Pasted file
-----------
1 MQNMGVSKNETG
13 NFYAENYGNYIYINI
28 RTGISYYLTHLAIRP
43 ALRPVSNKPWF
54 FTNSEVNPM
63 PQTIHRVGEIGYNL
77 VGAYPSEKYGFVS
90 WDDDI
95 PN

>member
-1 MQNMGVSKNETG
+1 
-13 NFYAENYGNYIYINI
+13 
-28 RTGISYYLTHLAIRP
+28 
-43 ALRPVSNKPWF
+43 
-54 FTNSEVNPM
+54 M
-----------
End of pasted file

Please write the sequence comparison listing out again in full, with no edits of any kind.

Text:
1 MQNMGVSKNETG
13 NFYAENYGNYIYINI
28 RTGISYYLTHLAIRP
43 ALRPVSNKPWF
54 FTNSEVNPM
63 PQTIHRVGEIGYNL
77 VGAYPSEKYGFVS
90 WDDDI
95 PN

>member
-1 MQNMGVSKNETG
+1 
-13 NFYAENYGNYIYINI
+13 
-28 RTGISYYLTHLAIRP
+28 
-43 ALRPVSNKPWF
+43 
-54 FTNSEVNPM
+54 M